The only circumstances that had for some time occurred to give him pleasure were, as regarded public affairs, the news of the successful progress of the loan, and, in his personal relations, some favourable intelligence which he had received, after a long interruption of communication, respecting his sister and daughter. The former, he learned, had been seriousiy indisposed at the very time of his own fit, but had now entirely recovered. While delighted at this news, he could not help, at the same time, remarking, with his usual tendency to such superstitious feelings, how strange and striking was the coincidence.
To those who have, from his childhood, traced him through these pages, it must be manifest, I think, that Lord Byron was not formed to be long-lived. Whether from any hereditary defect in his organization,-as he himself, from the circumstance of both his parents having died young, concluded,—or from those violent means he so early took to counteract the natural tendency of his habit, and reduce himself to thinness, he was, almost every year, as we have seen, subject to attacks of indisposition, by more than one of which his life was seriously endangered. The capricious course which he at all times pursued respecting diet,-his long fastings, his expedients for the aliayment of hunger, his occasional excesses in the most unwhole. some food, and, during the latter part of his residence in Italy, his indulgence in the use of spirituous beverages,--all this could not be otherwise than hurtful and undermining to his health; while his constant recourse to medicine—daily, as it appears, and in large quantities—both evinced and, no doubt, increased the derangement of his digestion. When to all this we add the wasteful wear of spirits and strength from the slow corrosion of sensibility, the warfare of the passions, and the workings of a mind that allowed itself no sabbath, it is not to be wondered at that the vital principle in him should so soon have burnt out, or that, at the age of thirty-three, he should have had-as he himself drearily expresses it—"an old feel.” To feed the fame, the all-absorbing flame, of his genius, the whole powers of his nature, physical as well as moral, were sacrificed ;-!0 present that grand and costly conflagration to the world's eyes, in which,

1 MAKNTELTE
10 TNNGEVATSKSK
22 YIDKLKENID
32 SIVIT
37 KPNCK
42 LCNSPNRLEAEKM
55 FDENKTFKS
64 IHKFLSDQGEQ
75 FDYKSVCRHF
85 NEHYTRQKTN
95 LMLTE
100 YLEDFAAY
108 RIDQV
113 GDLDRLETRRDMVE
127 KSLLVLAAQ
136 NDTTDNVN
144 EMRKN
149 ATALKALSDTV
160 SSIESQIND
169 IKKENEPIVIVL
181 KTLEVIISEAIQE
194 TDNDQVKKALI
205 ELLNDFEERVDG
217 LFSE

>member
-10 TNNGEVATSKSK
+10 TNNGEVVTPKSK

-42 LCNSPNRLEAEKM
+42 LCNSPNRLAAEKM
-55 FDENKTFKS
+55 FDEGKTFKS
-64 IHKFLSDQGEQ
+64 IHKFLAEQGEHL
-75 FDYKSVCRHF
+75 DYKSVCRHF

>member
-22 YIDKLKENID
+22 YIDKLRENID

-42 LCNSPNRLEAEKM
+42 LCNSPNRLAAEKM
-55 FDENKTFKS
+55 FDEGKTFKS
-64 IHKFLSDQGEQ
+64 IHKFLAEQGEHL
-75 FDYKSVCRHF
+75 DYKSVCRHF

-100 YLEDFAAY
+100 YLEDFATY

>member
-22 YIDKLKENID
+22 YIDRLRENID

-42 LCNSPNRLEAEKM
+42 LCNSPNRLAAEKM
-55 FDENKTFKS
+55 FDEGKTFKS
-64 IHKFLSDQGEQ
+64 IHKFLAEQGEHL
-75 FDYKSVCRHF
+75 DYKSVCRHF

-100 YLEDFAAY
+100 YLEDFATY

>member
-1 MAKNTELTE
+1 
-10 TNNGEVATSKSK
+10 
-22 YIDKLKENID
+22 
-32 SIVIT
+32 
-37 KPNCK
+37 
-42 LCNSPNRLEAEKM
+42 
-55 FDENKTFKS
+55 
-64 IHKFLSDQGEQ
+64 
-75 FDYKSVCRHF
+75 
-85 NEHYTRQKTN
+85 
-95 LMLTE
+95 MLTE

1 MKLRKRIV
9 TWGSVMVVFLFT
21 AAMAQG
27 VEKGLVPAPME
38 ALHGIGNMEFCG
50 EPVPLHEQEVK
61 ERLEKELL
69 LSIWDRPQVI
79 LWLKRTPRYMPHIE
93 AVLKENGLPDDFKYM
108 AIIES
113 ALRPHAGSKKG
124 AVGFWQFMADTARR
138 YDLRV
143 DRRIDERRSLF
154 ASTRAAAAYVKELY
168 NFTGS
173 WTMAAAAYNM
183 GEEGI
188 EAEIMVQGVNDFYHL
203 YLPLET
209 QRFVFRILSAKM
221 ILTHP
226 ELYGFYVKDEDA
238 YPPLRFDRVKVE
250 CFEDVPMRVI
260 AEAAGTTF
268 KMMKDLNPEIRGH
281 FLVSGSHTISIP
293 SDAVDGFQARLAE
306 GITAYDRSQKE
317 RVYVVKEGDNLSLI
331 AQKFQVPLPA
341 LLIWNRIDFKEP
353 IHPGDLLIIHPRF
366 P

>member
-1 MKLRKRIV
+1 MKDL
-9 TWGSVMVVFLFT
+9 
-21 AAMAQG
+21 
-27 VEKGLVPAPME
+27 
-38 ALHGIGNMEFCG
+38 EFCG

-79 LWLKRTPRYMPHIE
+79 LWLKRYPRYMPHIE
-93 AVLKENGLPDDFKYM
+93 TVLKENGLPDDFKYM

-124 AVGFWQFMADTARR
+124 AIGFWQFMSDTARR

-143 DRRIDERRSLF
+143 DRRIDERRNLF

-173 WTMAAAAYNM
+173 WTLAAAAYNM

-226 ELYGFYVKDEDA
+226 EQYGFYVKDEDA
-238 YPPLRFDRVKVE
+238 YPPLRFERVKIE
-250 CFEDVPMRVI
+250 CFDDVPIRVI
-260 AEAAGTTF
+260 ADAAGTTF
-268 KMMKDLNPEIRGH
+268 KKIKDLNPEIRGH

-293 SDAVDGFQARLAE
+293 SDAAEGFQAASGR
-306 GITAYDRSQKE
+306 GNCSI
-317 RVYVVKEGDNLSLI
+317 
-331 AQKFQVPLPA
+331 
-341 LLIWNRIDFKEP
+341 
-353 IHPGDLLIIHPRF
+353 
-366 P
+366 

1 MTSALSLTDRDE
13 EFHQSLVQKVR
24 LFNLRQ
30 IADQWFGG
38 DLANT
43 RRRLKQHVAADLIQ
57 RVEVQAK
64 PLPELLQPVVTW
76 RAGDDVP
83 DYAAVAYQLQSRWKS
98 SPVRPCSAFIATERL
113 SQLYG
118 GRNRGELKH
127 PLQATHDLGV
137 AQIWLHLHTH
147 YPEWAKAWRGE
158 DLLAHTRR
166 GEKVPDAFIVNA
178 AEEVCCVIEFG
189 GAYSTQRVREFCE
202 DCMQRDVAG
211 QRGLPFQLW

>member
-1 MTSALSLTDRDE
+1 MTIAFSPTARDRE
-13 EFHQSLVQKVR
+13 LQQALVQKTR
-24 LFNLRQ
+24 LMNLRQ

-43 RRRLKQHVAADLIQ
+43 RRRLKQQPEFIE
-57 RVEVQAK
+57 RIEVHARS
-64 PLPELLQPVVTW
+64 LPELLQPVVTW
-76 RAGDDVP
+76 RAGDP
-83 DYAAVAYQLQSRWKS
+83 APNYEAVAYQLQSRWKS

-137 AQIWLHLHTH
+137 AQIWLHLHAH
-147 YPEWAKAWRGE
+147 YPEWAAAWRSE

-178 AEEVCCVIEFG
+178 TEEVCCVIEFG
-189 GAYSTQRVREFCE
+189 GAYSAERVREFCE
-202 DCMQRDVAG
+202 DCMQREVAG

“Glittering, like a palace set on fire,
His glory, while it shone, but ruined him !"*
* Beaumont and Fletcher.